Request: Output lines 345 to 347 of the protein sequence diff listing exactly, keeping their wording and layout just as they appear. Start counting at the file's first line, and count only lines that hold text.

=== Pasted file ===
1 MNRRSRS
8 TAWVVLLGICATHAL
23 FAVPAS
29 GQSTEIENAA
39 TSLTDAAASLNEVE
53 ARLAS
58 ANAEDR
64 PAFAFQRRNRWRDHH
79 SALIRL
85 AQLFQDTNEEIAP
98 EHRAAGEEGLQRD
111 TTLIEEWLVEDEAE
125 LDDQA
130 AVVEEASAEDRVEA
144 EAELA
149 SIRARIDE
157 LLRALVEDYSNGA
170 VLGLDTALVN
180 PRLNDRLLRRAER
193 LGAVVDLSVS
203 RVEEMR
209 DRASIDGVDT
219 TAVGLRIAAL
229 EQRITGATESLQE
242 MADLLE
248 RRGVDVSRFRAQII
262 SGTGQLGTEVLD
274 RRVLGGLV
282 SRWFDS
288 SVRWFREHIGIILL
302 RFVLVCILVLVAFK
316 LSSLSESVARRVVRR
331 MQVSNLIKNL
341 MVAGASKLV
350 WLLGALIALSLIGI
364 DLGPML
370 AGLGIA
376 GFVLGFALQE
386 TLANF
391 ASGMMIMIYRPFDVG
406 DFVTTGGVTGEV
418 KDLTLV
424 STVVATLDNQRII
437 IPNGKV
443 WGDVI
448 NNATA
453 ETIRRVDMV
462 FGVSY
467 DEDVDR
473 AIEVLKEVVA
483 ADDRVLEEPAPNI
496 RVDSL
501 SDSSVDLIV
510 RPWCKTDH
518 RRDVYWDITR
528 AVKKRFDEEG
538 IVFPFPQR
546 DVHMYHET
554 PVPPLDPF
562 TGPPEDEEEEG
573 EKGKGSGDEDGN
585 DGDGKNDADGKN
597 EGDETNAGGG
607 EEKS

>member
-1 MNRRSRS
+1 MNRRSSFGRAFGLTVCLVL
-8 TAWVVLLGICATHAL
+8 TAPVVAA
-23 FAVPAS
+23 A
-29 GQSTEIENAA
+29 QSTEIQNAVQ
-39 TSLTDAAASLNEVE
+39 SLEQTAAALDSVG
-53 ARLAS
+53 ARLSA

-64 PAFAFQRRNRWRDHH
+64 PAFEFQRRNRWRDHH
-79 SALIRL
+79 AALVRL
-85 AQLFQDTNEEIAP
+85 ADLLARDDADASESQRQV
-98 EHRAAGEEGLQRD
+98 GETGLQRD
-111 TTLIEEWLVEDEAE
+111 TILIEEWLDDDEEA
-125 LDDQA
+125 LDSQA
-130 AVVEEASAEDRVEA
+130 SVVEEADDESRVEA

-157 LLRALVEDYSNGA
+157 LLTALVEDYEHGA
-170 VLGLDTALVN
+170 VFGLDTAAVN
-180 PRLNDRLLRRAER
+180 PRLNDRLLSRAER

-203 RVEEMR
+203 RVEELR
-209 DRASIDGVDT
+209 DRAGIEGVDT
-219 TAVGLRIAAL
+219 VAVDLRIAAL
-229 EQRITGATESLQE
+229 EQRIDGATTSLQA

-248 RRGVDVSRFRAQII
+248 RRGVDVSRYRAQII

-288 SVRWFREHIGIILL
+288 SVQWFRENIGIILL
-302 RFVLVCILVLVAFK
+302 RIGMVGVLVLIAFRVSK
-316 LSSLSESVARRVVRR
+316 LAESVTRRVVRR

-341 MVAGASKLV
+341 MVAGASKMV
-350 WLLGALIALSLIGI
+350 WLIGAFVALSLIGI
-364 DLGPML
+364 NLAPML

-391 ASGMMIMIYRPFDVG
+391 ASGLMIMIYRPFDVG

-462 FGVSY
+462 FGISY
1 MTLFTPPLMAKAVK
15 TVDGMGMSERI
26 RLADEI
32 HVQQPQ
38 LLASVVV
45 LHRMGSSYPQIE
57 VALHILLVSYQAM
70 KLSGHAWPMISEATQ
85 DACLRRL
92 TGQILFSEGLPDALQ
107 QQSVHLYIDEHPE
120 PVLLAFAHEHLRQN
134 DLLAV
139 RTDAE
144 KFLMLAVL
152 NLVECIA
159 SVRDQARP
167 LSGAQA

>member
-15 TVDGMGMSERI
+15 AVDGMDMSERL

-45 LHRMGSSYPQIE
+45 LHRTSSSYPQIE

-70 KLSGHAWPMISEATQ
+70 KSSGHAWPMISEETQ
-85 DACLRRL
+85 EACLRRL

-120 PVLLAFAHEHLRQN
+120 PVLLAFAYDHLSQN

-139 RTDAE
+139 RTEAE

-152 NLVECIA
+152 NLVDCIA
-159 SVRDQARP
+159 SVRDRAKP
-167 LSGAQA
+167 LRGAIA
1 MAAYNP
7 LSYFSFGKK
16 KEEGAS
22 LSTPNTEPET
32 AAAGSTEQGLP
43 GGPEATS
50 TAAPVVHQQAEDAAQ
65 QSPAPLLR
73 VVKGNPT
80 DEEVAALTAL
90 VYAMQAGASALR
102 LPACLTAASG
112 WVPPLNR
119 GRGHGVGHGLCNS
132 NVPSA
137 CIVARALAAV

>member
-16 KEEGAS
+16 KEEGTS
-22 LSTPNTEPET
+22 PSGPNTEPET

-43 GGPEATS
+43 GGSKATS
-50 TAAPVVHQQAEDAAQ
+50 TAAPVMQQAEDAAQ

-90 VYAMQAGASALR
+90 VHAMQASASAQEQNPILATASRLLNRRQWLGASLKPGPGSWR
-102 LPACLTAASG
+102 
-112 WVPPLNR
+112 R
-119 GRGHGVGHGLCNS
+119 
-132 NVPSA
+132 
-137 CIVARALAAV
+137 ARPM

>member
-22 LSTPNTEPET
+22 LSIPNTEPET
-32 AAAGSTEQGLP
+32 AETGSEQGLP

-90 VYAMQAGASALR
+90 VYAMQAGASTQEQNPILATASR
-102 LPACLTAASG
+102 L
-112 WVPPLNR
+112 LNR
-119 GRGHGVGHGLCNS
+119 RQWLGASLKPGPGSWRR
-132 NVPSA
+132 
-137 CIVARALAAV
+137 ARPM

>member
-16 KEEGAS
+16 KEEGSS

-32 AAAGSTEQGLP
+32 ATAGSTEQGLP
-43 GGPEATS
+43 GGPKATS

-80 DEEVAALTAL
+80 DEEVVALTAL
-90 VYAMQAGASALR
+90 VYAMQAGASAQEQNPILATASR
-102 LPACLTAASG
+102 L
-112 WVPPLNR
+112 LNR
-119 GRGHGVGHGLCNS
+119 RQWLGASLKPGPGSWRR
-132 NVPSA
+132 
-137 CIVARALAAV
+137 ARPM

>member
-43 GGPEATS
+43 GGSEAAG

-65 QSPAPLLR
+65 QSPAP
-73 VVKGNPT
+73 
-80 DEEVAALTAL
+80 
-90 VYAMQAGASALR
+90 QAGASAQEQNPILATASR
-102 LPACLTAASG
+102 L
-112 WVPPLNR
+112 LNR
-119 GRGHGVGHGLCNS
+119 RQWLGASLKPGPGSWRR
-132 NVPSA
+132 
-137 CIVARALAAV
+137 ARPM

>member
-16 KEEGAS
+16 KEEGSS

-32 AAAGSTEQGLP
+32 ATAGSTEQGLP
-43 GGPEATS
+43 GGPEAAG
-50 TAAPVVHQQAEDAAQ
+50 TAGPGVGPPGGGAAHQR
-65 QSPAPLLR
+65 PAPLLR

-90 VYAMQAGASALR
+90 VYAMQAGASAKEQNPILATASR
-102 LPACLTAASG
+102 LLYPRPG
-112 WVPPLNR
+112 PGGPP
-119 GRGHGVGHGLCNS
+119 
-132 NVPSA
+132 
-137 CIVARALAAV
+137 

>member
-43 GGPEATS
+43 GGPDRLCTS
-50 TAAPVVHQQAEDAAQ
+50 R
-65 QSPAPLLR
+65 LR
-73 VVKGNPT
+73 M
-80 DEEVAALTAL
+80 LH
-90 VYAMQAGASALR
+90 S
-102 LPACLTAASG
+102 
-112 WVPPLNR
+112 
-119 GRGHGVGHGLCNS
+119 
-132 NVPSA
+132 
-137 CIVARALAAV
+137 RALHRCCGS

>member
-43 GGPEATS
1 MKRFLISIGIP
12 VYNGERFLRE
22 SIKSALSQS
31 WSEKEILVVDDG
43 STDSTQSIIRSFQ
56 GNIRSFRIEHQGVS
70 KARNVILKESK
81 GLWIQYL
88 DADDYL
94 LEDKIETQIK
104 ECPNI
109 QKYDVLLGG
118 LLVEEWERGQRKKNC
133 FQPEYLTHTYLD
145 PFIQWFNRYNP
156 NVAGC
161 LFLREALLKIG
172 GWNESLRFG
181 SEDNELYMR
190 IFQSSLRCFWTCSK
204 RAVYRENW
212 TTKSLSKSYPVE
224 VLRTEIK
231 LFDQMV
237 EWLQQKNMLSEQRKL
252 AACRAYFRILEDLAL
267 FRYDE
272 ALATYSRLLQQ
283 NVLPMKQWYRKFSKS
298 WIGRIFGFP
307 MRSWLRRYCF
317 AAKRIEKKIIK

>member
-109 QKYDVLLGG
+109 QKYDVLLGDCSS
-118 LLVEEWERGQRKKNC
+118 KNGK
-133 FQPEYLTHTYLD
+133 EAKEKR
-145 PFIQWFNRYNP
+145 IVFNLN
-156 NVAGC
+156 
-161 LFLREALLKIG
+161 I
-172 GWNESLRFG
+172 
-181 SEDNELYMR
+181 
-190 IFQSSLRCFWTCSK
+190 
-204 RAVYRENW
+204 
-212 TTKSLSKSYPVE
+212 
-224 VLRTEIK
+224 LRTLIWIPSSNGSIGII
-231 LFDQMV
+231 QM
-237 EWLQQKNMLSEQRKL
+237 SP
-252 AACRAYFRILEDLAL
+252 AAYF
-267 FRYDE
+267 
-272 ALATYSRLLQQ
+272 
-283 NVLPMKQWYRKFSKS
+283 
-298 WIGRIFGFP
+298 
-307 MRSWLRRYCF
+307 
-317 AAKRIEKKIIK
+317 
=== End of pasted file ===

+145 IVFNLN
-156 NVAGC
+156 